Jacob Victor teaches property and intellectual property and researches how the law impacts innovation, culture, and the deployment of new technologies. His most recent articles have appeared in the Minnesota Law Review and the Stanford Law Review. He is currently pursuing research projects related to how copyright, trade secret, and antitrust law can best adapt to the policy challenges of the digital age.
Prior to joining Rutgers, Professor Victor taught at NYU Law School and Albany Law School. Before that, he was an associate in the intellectual property group at Kirkland & Ellis, where he litigated copyright, trademark, and trade secret cases and advised clients on legal issues related to entertainment, art, music, technology, and advertising. He also served as a law clerk for Second Circuit Judge Pierre N. Leval, widely considered one of the country's most influential judges on issues related to intellectual property.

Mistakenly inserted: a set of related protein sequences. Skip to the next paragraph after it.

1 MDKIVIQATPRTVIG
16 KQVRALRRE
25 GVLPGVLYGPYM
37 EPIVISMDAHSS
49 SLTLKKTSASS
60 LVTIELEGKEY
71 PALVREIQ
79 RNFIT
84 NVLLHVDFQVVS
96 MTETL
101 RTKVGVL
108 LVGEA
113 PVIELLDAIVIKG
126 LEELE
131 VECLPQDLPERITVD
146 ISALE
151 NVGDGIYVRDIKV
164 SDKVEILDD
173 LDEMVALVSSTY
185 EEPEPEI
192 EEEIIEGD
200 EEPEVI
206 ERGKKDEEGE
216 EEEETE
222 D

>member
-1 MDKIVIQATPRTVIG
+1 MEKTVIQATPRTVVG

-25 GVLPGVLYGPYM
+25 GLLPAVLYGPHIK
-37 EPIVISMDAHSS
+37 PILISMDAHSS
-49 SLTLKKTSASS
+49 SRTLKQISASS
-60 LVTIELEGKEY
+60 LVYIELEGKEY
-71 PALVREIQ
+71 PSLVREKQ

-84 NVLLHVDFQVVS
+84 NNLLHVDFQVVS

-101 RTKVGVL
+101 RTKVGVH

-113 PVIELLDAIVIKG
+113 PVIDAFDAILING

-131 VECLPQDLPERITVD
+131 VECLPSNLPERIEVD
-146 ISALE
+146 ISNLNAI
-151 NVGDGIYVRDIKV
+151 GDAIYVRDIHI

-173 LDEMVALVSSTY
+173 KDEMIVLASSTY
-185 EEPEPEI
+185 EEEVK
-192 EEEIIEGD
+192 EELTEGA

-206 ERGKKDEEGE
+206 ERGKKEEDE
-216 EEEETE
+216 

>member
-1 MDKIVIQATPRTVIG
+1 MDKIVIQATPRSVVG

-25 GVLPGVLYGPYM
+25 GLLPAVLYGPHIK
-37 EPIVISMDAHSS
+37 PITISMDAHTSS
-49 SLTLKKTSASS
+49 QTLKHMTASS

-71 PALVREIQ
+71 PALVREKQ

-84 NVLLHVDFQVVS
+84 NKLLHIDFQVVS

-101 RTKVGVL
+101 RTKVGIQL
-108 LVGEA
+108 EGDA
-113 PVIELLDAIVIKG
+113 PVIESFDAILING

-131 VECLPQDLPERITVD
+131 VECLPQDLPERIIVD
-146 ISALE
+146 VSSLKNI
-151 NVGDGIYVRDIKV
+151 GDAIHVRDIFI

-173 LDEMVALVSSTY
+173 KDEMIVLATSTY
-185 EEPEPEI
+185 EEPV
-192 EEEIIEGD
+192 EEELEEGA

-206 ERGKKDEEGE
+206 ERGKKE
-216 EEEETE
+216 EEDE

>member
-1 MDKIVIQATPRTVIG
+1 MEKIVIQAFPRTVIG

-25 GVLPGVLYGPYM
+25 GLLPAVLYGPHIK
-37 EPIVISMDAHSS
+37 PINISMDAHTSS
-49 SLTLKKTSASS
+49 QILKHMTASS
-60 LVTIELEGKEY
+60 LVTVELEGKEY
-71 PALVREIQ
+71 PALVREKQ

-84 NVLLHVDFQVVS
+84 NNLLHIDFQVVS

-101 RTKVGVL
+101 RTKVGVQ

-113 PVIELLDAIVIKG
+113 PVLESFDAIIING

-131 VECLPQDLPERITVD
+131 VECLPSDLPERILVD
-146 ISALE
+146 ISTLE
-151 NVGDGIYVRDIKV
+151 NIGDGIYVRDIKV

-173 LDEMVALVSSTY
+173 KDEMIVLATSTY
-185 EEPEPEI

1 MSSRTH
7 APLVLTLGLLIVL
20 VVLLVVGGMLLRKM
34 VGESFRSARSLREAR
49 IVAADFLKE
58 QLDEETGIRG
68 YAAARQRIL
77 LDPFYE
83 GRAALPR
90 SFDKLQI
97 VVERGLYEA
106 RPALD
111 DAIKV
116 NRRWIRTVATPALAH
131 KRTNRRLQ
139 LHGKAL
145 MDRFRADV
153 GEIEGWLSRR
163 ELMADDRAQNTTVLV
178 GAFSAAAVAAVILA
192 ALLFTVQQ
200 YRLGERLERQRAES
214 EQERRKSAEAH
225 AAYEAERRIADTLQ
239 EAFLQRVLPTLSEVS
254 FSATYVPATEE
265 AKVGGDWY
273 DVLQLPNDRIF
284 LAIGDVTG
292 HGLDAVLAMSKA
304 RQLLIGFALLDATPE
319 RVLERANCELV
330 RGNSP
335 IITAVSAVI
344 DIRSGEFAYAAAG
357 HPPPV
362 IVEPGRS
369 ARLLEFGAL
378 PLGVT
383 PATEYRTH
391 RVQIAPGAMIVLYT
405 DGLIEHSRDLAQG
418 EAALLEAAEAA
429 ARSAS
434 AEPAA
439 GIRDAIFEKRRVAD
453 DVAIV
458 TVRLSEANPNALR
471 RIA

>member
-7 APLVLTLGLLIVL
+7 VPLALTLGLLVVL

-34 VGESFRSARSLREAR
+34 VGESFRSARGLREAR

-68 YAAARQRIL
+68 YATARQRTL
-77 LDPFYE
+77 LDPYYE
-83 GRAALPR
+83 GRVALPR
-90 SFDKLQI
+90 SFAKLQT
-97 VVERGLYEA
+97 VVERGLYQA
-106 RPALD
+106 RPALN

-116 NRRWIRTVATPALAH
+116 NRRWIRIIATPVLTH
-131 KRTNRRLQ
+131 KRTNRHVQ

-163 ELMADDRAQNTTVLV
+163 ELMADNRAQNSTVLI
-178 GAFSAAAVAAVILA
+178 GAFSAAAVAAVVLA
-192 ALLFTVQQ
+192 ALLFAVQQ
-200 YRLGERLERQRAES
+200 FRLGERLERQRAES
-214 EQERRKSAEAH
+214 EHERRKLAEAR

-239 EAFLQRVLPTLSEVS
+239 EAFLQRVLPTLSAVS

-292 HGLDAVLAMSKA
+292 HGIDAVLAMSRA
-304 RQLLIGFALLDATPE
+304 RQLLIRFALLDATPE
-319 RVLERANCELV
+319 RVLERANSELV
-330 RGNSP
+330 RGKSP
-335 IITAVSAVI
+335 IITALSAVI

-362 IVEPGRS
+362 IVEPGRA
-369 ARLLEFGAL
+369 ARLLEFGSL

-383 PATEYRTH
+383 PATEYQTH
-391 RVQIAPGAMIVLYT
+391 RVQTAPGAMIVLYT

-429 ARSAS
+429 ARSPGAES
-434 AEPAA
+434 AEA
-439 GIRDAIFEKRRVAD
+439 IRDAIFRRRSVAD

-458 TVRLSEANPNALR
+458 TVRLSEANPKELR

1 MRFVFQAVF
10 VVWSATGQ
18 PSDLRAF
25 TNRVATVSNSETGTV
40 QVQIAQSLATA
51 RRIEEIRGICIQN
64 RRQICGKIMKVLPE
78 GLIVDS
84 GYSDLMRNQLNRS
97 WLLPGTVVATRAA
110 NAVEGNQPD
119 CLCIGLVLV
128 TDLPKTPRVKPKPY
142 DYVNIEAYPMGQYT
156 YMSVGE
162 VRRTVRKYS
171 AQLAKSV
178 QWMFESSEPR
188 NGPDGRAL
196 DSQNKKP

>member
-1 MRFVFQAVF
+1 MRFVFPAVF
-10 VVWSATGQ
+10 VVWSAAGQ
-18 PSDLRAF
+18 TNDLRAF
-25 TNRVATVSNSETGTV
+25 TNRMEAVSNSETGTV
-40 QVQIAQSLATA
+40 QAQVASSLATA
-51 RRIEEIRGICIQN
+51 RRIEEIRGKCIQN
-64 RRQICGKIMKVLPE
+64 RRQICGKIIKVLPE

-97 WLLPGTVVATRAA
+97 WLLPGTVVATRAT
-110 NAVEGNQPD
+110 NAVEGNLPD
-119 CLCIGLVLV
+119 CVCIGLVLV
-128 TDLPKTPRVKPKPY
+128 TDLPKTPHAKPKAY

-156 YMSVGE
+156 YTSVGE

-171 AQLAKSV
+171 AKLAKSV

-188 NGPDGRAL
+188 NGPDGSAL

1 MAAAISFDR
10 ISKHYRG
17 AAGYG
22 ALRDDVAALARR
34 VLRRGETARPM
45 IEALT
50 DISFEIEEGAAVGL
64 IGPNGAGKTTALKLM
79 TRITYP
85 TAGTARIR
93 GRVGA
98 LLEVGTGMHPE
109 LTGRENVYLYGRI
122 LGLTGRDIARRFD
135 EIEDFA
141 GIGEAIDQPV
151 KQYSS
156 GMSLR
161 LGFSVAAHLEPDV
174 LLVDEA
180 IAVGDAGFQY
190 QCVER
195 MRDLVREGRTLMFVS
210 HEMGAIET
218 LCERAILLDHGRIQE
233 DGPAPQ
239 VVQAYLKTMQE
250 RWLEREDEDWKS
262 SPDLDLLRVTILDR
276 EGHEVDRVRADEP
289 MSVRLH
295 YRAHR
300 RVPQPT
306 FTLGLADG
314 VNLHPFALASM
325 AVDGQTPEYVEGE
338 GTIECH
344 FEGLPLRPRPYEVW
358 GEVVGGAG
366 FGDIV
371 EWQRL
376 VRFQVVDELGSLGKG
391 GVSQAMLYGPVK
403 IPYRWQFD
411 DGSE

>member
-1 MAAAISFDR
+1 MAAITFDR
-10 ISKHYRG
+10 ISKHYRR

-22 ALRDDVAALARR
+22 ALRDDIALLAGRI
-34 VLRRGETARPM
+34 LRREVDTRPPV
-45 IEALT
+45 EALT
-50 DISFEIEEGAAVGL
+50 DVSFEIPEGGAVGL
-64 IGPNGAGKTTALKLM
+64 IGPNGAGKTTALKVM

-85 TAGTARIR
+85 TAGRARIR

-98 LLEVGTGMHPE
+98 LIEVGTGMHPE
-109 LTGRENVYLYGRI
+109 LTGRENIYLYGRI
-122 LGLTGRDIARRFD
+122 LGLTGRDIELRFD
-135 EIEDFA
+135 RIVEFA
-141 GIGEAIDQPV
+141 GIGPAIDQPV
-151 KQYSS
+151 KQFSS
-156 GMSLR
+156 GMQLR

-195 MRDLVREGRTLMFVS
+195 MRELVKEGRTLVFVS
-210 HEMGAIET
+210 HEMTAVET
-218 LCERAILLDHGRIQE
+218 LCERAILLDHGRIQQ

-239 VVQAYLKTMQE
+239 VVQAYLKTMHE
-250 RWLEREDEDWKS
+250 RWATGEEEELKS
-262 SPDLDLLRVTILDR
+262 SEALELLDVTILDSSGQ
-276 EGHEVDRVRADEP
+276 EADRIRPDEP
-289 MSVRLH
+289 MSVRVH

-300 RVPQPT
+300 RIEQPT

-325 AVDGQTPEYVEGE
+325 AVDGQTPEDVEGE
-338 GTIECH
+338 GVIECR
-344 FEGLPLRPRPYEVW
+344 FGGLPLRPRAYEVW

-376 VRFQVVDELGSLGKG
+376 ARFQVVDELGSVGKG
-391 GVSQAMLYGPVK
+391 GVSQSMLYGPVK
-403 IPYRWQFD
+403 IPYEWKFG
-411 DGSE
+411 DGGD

Professor Victor graduated from Yale Law School in 2014, where he was an Essays Editor of the Yale Law Journal, a Coker Fellow, a member of the Media Freedom and Information Access Clinic, and an OutLaws board member. He received an A.B. in Social Studies magna cum laude from Harvard College in 2009.